Introduction—The Biology and Pathology of Squamous Cell Carcinomata in the Head and Neck

Newell W. Johnson

Abstract A very wide range of homeostatic processes are disturbed in cancer. These are visible at patient, lesion, tissue and cellular levels and are increasingly understood at a molecular level, providing many opportunities to research molecular therapeutic targets. This chapter introduces and contextualises most of the processes currently understood as of importance to the biology of cancer: many of these understandings are comparatively new; some are speculative. It is upon such speculations and the application of scientific method that progress in cancer prevention and management depend.


In an era of vast expansion in knowledge of cell and molecular biology, and in many technologies which enable vast datasets to be generated, it is wise to go back to basic biology: to emphasise that molecules behave only within cells; that cells interact with their neighbours of both similar type/function and with surrounding supporting and infiltrating cells; that these behave within tissues; tissues comprise organs; and the whole “maketh the man”. Further, individual human beings exist within family and community structures, the behaviour of which influences risks and resistance to disease, including cancer. There are dangers in studying molecules, cells and people in isolation.

This chapter attempts to take us back to the basics of mammalian biology with, necessarily brief, explanations of the mechanisms involved—of homeostasis—and of how these are deranged in cancer. Examples are drawn from one major type of neoplasm—squamous cell carcinomata (SCC)—as these are the major public health

N.W. Johnson (H)

CMG, FMedSci Dean Emeritus, Menzies Health Institute Queensland and Griffith University, Gold Coast Campus, QLD, Australia e-mail: This email address is being protected from spam bots, you need Javascript enabled to view it © Springer Science+Business Media B.V. 2017 S. Warnakulasuriya and Z. Khan (eds.), Squamous Cell Carcinoma, DOI 10.1007/978-94-024-1084-6_1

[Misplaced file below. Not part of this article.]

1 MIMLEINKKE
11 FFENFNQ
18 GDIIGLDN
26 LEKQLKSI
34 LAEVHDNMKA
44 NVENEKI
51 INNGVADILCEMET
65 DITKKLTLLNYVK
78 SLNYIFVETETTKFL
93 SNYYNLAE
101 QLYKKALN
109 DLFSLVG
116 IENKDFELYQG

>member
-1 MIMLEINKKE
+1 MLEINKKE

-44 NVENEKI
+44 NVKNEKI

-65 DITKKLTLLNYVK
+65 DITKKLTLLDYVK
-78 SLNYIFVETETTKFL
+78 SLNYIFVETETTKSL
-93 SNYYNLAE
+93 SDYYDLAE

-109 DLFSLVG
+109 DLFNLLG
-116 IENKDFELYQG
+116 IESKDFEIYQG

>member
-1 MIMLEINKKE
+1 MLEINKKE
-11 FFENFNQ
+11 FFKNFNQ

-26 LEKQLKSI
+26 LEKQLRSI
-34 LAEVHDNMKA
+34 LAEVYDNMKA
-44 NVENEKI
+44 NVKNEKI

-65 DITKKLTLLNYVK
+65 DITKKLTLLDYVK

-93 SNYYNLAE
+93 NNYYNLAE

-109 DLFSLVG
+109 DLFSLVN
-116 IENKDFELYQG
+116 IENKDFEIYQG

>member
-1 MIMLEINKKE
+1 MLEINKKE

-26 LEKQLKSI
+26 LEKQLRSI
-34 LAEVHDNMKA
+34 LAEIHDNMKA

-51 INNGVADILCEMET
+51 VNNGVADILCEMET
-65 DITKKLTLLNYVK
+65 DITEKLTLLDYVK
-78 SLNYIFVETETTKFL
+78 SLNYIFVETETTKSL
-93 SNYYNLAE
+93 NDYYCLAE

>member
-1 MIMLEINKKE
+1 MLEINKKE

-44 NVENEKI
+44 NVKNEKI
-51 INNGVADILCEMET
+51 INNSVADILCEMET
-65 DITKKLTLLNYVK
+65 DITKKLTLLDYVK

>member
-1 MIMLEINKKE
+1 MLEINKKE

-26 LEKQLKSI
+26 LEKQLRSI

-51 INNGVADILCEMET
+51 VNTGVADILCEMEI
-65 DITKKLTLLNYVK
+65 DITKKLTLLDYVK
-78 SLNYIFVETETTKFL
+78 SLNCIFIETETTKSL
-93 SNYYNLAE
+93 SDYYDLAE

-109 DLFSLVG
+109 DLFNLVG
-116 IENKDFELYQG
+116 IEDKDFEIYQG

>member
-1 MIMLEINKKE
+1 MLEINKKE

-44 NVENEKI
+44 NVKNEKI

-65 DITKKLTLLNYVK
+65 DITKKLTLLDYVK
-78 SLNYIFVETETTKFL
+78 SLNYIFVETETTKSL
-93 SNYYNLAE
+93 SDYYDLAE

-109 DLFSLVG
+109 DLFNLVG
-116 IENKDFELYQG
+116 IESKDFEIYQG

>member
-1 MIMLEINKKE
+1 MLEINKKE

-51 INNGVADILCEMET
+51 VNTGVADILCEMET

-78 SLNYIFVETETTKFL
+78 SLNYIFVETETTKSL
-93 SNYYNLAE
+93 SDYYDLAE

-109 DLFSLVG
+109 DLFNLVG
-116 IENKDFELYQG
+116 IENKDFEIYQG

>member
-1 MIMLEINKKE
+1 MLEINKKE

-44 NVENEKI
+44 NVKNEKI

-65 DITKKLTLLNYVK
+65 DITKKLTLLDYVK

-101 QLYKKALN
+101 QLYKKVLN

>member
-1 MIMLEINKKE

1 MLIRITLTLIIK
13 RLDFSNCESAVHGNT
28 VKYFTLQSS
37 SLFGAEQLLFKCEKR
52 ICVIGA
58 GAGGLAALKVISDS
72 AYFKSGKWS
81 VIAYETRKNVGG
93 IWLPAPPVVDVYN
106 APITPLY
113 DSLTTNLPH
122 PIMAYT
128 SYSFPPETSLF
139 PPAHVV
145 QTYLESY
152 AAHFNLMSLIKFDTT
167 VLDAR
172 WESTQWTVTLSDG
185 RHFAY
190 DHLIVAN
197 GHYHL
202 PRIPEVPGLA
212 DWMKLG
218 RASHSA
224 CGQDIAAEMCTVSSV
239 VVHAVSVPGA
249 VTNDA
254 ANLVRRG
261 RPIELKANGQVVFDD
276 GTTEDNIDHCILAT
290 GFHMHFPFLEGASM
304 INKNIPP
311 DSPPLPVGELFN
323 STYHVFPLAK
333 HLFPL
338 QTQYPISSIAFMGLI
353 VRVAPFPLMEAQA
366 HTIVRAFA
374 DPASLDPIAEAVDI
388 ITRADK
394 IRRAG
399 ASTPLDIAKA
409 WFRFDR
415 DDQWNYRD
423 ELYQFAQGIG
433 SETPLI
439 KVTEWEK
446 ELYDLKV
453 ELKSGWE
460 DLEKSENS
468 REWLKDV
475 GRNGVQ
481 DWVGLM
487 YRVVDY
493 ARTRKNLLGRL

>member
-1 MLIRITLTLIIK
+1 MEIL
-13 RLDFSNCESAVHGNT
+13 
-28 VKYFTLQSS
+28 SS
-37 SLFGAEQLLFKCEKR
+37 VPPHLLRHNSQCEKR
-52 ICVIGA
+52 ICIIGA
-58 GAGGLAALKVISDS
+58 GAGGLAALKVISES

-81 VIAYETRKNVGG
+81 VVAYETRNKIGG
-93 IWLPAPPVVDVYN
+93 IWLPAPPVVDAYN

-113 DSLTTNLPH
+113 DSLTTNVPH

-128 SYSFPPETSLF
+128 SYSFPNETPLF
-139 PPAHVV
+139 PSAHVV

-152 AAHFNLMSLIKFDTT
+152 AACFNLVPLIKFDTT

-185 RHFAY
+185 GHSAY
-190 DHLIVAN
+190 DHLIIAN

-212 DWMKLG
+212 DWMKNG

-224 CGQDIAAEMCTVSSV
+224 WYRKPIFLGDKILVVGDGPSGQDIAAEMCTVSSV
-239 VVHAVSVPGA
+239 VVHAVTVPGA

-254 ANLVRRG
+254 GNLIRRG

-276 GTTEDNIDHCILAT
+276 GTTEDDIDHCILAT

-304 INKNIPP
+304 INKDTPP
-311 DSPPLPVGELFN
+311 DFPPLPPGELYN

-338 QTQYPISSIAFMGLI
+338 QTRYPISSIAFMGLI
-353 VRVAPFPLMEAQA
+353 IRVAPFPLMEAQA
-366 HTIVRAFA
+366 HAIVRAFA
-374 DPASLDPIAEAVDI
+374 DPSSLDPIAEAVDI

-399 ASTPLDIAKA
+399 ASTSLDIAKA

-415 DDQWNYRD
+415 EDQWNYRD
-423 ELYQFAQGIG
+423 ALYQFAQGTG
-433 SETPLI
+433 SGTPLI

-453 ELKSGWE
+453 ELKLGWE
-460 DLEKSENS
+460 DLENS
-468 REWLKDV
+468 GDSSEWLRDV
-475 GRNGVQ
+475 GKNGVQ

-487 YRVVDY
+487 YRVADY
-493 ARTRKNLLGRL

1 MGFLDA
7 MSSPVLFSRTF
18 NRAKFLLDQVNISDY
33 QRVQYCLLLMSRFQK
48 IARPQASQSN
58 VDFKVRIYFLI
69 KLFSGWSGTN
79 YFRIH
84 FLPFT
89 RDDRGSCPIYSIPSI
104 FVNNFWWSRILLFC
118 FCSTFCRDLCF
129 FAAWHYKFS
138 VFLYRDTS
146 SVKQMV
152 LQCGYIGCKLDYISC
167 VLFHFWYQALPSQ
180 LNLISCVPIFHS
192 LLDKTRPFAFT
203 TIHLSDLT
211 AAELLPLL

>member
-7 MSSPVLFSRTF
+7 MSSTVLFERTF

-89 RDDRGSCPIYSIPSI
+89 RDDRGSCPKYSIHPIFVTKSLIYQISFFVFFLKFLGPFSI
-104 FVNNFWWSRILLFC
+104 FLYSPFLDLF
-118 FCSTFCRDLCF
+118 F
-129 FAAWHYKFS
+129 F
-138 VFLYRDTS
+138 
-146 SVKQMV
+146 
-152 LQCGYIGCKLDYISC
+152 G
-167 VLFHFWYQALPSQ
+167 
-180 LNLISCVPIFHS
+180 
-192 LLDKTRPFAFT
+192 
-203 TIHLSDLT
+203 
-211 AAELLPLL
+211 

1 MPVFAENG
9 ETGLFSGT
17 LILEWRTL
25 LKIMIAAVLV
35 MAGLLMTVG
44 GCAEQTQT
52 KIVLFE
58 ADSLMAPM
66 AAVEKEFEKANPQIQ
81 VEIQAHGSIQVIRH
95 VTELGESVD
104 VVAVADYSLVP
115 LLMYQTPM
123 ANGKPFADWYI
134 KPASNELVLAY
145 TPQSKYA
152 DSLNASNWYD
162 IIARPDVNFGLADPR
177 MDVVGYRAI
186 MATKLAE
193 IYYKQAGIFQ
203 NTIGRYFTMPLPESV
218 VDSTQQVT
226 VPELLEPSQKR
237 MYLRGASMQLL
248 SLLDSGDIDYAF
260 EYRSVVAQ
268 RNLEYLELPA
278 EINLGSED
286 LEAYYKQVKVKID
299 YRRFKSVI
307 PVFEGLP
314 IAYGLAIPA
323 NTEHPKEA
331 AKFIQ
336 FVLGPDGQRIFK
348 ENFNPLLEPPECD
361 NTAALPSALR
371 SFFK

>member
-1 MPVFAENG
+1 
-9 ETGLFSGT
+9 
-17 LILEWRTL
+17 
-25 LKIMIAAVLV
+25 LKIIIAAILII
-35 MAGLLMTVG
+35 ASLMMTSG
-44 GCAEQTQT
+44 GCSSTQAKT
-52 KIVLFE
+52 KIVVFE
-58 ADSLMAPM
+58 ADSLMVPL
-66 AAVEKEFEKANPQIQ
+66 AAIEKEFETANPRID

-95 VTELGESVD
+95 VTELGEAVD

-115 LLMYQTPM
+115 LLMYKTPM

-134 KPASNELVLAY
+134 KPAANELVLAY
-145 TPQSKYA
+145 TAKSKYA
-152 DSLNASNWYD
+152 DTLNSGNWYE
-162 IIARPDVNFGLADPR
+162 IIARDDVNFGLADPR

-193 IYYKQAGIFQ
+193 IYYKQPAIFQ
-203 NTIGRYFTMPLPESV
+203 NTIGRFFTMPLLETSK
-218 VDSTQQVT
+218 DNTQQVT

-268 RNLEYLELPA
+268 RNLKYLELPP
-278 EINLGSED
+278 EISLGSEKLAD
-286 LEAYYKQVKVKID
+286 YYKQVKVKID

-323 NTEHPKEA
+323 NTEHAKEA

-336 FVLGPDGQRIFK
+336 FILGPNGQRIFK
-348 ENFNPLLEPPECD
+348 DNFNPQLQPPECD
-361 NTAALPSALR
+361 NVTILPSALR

challenge amongst head and neck cancers (HNSCC). Many of these biological processes are explained in detail in subsequent chapters where research has reached a sufficient stage for the control pathways to be targeted in patient care, especially so in the current era of personalised cancer care.

Many modern textbooks cover these topics in greater detail than is possible here. Bernier (2011) has specific chapters dealing with most aspects of cancer biology with a focus on head and neck oncology. Other more general, and very detailed, resources are: Weinberg (2013), Mendelsohn et al. (2015) and Pelengaris and Khan (2013). Rather than summarise, or worse plagiarise, these texts, the approach taken in the present chapter has been to use information from international peer-reviewed journals, and understandings, prejudices and questions derived from this author’s experience of head and neck oncological research and patient care.

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